Dosing Complete in Phase 1 Trial of AER-901, Inhaled Imatinib

Study is testing safety, tolerability, pharmacokinetics in 83 healthy volunteers in Australia

Lindsey Shapiro, PhD avatar

by Lindsey Shapiro, PhD |

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Dosing is complete in a Phase 1 clinical trial of AER-901, Aerami Therapeutics’ inhaled formulation of imatinib that’s being investigated to treat pulmonary arterial hypertension (PAH).

Aerami plans to advance the experimental therapy to a proof-of-concept Phase 2 trial in the first half of 2023. To do so, the company will first need to amend its investigational new drug application, which remains open with the U.S. Food and Drug Administration (FDA).

“Completion of dosing in our Phase 1 trial of AER-901 marks an important milestone toward our goal of realizing the potential of imatinib in PAH through targeted delivery to the deep lung,” Lisa Yañez, CEO of Aerami, said in a company press release. “We look forward to progressing AER-901 through clinical development and continuing on our path towards obtaining regulatory approval of AER-901 for the treatment of PAH.”

Imatinib works to block the activity of certain proteins associated with cancer growth. An oral formation of imatinib, marketed as Gleevec by Novartis, is approved to treat some types of cancer.

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The signaling pathways that imatinib works against also play a role in the abnormal cell growth and blood vessel changes — called vascular remodeling — that drive PAH progression. AER-901 would be a “reverse-remodeling” therapy for PAH., according to Aerami.

A Novartis-sponsored Phase 3 clinical trial called IMPRES (NCT00902174) evaluated oral imatinib’s effectiveness as an add-on therapy for PAH. A total of 202 patients were randomly assigned to receive it or a placebo for about six months.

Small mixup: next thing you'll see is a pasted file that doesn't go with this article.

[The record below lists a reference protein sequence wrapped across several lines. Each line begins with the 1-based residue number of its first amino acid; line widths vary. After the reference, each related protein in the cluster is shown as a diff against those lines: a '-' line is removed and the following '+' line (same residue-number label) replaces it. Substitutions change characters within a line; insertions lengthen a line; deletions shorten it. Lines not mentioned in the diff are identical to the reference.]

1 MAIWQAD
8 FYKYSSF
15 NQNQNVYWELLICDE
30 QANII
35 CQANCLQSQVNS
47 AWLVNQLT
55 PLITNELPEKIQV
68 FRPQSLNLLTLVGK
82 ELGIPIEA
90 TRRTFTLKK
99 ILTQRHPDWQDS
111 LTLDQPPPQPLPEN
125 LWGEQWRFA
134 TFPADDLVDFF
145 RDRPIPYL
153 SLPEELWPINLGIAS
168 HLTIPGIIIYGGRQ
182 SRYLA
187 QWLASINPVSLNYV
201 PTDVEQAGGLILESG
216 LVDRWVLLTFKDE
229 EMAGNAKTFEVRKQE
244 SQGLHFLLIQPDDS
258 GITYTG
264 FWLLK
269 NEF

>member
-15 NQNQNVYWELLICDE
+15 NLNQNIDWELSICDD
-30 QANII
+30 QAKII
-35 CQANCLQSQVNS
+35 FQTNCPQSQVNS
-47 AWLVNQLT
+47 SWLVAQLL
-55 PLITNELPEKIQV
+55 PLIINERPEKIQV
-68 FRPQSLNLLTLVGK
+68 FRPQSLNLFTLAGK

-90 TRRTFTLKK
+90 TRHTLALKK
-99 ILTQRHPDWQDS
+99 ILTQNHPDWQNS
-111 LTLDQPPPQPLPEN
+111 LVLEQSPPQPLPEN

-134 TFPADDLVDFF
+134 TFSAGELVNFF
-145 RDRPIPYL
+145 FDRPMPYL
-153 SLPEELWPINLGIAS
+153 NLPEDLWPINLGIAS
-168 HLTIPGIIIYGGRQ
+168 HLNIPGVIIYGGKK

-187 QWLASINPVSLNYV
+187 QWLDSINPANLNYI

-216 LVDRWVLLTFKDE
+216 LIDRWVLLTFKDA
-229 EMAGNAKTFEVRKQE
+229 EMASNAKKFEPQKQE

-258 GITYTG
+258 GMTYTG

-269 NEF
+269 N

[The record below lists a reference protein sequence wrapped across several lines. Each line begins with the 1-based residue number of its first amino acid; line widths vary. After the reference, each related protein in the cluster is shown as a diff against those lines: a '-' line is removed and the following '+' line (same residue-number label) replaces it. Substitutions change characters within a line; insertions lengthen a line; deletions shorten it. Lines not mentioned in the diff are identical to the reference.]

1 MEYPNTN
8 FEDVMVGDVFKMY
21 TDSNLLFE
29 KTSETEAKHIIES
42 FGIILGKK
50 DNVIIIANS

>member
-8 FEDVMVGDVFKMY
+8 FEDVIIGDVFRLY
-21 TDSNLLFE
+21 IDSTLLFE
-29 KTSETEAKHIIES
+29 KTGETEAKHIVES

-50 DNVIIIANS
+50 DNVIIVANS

Trial data showed oral imatinib was effective, leading to improvements in exercise capacity and measures of vascular function. Still, it wasn’t well tolerated and serious side effects and treatment discontinuations were common.

Benefit of inhaled imatinib

Inhaled formulations of imatinib allow the therapy’s delivery directly to the lungs, where it’s needed. This could mean a smaller dose would be effective, with improved safety.

In AER-901, imatinib is inhaled into the lungs using the FOX nebulizer licensed from the Vectura Group in 2020.

The FOX nebulizer is a hand-held device that delivers the medication in a fine liquid spray, using a mechanical flow regulator to control inhalation. It’s been deemed safe for marketing in the U.S. and Europe and a version is being used to deliver Ventavis (iloprost) to PAH patients in Europe.

The Phase 1 study (NCT04903730) was primarily designed to assess the safety, tolerability, and pharmacokinetics of single and multiple ascending doses of AER-901 (5-80 mg) against a placebo in 83 healthy volunteers, ages 18-60, who were enrolled at a single site in Australia. Pharmacokinetics refers to a treatment’s movement into, through, and out of the body.

The trial, which began dosing last year, also evaluated once versus twice daily administration, as well as different formulations — one dissolved in sterile water and another in propylene glycol.

In a group of patients, a single dose of AER-901 was also compared to a single dose of oral imatinib. This part of the study had a crossover design, meaning all participants received both types of treatment in random order.

While the earlier trial parts were double-blind, meaning neither the participants nor investigators knew whether a placebo or AER-901 was being received, the final part was open label, meaning assignments were known to both groups.

Doses of AER-901 evaluated in the Phase 1 study were five to 80 times lower than the oral imatinib in the IMPRES trial, Aerami noted.

AER-901 currently holds orphan drug status in the U.S., a designation designed to help accelerate the development of treatments for rare diseases. Aerovate Therapeutics is also developing an inhaled formulation of imatinib for PAH, called AV-101, which was shown to be well tolerated in a Phase 1 trial earlier this year.

A Conversation With Rare Disease Advocates